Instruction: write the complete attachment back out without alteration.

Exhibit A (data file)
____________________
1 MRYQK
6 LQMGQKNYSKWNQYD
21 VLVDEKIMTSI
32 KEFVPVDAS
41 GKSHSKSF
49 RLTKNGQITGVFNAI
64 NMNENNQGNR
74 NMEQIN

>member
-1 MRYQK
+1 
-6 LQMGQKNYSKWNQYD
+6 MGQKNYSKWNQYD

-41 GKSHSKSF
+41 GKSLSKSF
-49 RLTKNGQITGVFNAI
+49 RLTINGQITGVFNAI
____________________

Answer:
1 MRYQK
6 LQMGQKNYSKWNQYD
21 VLVDEKIMTSI
32 KEFVPVDAS
41 GKSHSKSF
49 RLTKNGQITGVFNAI
64 NMNENNQGNR
74 NMEQIN

>member
-1 MRYQK
+1 
-6 LQMGQKNYSKWNQYD
+6 MGQKNYSKWNQYD

-41 GKSHSKSF
+41 GKSLSKSF
-49 RLTKNGQITGVFNAI
+49 RLTINGQITGVFNAI